To _. (Time's sea hath been five years at its low ebb, ...)
by John Keats
To a lady whom he saw for some moments at Vauxhall.
Time's sea hath been five years at its low ebb,
Long hours have to and fro let creep the sand,
Since I was tangled in thy beauty's web,
And snared by the ungloving of thine hand.
And yet I never look on midnight sky,
But I behold thine eyes' well-memoried light;
I cannot look upon the rose's dye,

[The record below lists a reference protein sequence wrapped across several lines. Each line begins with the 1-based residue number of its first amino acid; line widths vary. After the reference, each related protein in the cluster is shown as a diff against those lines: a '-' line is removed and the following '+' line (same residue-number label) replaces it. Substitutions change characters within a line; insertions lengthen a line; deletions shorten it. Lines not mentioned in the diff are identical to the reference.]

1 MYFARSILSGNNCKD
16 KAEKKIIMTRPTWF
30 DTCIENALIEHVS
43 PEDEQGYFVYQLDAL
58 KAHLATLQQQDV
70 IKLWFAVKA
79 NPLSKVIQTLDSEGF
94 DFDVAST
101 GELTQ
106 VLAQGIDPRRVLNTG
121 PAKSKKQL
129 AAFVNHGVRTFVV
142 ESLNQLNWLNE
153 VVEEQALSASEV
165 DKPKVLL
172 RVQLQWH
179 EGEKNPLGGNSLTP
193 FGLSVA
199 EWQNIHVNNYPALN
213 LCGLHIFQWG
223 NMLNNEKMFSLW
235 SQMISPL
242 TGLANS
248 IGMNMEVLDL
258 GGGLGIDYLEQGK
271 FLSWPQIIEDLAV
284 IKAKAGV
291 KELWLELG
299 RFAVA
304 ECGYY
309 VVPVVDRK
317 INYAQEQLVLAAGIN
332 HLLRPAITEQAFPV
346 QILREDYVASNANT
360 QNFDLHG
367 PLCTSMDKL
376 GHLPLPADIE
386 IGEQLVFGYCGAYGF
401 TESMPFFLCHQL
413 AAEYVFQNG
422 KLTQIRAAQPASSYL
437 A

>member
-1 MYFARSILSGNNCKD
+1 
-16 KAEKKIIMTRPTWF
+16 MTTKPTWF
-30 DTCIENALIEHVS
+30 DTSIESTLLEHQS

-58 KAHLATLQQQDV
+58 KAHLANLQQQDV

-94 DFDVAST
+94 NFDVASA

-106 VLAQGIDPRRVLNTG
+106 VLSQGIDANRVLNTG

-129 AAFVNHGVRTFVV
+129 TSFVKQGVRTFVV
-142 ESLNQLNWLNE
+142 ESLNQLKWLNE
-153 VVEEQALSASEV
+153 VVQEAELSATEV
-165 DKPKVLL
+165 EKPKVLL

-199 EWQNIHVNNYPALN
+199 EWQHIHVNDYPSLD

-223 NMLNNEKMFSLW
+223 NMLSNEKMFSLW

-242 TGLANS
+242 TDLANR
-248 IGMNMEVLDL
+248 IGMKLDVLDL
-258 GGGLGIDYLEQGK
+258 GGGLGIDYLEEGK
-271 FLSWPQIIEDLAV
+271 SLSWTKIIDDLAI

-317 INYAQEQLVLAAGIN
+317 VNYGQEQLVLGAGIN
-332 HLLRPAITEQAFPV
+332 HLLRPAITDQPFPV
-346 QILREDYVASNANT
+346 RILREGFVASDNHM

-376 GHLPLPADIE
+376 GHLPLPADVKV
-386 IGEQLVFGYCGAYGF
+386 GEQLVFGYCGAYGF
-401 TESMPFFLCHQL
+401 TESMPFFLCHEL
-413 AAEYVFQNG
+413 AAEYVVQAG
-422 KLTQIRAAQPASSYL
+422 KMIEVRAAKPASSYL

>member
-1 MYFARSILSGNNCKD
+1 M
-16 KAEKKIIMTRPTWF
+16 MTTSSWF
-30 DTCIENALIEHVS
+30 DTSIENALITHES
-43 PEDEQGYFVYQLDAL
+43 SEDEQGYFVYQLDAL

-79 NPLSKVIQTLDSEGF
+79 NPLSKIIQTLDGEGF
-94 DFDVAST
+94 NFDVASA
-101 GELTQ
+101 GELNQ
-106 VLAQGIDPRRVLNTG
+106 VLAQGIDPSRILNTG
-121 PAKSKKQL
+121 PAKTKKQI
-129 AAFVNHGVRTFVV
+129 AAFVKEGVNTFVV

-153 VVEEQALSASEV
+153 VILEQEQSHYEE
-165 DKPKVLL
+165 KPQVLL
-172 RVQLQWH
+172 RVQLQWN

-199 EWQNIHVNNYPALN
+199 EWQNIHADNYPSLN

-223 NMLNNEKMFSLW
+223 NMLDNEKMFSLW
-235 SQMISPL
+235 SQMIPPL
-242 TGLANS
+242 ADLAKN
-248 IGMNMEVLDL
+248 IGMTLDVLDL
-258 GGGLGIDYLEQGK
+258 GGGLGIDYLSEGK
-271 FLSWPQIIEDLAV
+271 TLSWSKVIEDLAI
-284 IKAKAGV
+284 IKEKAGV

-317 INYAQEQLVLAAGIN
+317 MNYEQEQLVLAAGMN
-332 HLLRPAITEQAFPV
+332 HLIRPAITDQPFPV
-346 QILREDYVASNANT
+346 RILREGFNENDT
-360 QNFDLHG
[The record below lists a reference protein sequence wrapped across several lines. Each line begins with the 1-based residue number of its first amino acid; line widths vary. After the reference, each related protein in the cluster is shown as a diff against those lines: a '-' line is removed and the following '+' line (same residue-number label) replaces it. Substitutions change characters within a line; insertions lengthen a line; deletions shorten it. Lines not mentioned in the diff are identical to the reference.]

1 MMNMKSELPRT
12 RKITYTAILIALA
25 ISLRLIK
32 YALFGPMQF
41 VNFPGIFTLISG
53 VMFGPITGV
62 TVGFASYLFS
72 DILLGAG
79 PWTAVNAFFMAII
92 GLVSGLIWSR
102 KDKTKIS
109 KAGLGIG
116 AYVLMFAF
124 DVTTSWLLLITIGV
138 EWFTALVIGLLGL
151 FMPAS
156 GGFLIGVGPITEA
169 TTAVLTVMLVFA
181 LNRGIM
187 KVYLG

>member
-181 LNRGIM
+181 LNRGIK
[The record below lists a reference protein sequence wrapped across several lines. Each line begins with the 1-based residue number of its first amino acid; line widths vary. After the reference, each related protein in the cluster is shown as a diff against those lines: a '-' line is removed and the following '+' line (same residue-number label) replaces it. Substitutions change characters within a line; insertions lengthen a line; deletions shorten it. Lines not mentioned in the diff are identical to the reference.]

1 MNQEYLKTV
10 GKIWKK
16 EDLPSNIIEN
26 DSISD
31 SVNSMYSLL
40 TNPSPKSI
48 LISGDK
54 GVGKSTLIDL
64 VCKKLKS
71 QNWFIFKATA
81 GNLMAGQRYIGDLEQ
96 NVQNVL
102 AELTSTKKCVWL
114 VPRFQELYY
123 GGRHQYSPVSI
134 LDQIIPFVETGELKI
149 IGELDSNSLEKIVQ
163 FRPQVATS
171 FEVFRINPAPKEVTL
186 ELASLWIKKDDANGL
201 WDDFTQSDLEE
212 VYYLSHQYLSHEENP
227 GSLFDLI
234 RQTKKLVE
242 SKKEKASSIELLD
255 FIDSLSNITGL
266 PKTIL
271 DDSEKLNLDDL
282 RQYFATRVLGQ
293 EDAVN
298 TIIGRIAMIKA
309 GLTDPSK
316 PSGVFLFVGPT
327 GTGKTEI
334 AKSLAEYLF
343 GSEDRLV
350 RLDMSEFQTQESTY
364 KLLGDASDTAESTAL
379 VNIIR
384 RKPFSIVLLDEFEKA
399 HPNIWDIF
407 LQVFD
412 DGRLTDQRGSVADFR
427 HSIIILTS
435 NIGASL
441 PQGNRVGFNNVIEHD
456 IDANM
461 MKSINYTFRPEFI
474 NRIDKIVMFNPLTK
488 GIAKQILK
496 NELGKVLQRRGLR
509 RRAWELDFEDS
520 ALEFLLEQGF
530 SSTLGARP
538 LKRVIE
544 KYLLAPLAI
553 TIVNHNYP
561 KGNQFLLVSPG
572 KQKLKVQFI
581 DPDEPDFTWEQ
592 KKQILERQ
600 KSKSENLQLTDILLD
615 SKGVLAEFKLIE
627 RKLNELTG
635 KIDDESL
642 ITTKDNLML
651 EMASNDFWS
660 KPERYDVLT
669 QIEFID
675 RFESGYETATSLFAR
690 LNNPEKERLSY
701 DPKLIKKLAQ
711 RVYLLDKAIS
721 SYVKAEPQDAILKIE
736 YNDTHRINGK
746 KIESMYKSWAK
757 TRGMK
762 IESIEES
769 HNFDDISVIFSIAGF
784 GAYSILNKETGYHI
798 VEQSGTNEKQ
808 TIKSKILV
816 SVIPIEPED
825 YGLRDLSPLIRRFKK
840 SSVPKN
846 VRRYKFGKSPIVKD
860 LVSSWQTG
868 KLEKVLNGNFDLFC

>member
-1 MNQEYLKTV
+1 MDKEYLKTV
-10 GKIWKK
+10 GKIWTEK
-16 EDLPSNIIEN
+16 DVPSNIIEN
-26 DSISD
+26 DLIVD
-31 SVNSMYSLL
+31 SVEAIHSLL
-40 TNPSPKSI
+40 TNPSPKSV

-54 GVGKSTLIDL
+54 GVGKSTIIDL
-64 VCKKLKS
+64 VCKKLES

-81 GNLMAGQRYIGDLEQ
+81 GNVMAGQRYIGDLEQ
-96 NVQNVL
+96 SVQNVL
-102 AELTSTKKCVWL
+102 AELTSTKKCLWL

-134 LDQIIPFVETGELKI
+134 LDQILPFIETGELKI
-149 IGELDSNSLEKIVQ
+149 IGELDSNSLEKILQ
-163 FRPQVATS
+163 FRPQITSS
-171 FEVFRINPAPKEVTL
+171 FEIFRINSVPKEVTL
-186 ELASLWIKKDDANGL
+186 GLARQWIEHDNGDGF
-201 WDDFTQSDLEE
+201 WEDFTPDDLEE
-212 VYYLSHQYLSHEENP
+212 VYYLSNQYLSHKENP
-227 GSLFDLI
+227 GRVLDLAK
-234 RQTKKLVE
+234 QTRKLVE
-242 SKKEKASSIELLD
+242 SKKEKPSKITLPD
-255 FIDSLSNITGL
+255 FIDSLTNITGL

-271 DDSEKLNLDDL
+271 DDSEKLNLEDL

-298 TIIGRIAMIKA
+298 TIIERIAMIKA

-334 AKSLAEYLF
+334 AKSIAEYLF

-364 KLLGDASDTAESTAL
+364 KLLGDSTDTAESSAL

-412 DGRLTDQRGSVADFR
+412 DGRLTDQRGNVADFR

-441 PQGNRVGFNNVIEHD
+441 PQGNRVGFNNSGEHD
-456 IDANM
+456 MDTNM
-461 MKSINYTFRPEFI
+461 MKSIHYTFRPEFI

But to thy cheek my soul doth take its flight;
I cannot look on any budding flower,
But my fond ear, in fancy at thy lips,
And hearkening for a love-sound, doth devour
Its sweets in the wrong sense: -- Thou dost eclipse
Every delight with sweet remembering,
And grief unto my darling joys dost bring.
Source:The poetical works of John Keats.
James Miller, 647 Broadway, New York